Friday, November 8, 2013

The Offensive Billy Graham

For God so love the world that he gave his only begotten son, that whosoever believeth in him should not perish, but have everlasting life. John 3:16

Our society strives to avoid any possibility of offending anyone--except God. Billy Graham

Before we can see the cross as something done for us, we need to see the cross as something done by us. John R. W. Stott



I just watched Billy Graham's final message--twice. His family is saying it is probably the last time we will hear from the ninety-five year old evangelist. I was caught off guard from the moment the camera pulled him into frame. The sight of his aged visage caused my eyes to blur with tears. There he sat, his white hair swept back, his deep set blue eyes fading, but still striking. As he made his points his gesturing hands trembled slightly. When he spoke his voice no longer rang with that perfect pitch and pleasant drawl that garnered the attention of saints and sinners alike for decades. Presidents and kings, rich and poor, young and old, powerful and weak gave Billy their ear. Tens of thousands came to Christ through his crusades.

Both of my sons, even as little boys, found him compelling. He was an impassioned and polished communicator, but never came across as slick, pretentious, or manipulating. All these years later his message remains as clear and true as the blast of a trumpet--all these years later he continues to use Biblical words and phrases of days gone by: hell, death, lust, pride, sin, repentance, confession, and other such confrontational words. With humility and authority, yet without apology, he declared that our country is in a spiritual, economical, and physical downward spiral. We need a Savior, because we are sinners. We have offended God. God is our only hope. God loves us. God offers forgiveness. God is merciful. Jesus died for our sins. Jesus is the only way. We must turn to Jesus. We can--and need to--be saved. God longs to deliver us. Billy was wonderfully offensive, because the message of the Cross is offensive.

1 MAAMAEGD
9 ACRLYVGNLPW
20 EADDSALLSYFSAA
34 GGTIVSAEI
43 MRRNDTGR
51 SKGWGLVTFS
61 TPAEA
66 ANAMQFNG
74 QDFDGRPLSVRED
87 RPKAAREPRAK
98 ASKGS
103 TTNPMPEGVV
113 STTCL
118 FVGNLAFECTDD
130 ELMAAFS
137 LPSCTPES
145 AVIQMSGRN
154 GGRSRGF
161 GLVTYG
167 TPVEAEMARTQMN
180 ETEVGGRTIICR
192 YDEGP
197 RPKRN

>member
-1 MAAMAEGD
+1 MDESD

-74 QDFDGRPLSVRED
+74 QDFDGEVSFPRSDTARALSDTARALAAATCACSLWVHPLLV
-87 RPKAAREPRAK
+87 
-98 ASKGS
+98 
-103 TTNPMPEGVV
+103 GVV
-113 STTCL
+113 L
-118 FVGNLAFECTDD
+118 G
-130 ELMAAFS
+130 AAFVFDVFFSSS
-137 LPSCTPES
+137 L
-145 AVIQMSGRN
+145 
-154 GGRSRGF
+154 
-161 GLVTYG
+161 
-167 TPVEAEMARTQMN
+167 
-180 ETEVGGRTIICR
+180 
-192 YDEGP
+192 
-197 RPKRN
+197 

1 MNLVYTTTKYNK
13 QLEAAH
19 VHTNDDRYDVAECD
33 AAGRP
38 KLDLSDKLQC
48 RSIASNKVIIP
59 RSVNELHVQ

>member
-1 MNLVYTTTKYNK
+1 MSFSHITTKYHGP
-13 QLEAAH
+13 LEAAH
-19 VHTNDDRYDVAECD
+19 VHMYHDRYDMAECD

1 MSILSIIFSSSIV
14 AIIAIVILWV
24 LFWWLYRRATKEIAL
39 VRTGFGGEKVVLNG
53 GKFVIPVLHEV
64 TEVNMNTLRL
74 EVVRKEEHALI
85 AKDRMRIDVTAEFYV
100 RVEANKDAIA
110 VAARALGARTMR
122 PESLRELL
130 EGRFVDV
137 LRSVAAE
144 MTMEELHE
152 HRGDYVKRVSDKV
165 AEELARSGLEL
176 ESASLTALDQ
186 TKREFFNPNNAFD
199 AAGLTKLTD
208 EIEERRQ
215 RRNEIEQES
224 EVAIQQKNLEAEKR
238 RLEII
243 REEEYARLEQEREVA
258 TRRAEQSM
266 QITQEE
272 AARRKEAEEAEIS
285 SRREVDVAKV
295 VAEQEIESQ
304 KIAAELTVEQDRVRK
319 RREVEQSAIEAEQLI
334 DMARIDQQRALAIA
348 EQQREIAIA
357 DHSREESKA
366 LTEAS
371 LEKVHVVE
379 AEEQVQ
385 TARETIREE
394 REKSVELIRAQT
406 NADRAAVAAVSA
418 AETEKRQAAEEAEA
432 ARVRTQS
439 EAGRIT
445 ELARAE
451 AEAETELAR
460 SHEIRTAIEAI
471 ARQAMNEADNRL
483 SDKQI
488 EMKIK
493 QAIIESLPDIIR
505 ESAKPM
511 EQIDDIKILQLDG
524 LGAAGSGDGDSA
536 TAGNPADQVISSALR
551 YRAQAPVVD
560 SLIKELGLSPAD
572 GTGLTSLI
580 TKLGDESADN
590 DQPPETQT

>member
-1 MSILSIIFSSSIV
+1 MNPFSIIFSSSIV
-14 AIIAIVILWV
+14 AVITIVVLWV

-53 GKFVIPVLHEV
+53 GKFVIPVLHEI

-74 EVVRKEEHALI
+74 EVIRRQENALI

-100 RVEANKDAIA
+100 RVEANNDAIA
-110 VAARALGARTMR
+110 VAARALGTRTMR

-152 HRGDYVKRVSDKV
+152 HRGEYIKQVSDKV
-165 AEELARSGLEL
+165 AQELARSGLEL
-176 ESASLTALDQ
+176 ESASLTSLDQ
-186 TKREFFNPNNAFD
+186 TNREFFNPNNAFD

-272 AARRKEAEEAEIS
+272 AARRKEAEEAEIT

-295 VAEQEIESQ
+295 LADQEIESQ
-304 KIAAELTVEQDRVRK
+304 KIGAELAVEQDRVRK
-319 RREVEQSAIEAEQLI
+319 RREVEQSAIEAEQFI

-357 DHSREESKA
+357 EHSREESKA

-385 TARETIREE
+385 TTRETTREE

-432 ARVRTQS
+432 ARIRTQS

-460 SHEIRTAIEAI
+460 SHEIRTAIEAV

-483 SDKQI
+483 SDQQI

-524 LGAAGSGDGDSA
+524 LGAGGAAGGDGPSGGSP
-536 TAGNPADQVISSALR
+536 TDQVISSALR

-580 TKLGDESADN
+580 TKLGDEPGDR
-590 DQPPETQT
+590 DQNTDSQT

At the risk of sounding like a curmudgeon and out of date, I ask the question: If we listened to one hundred sermons in one hundred churches today would we hear such a message?





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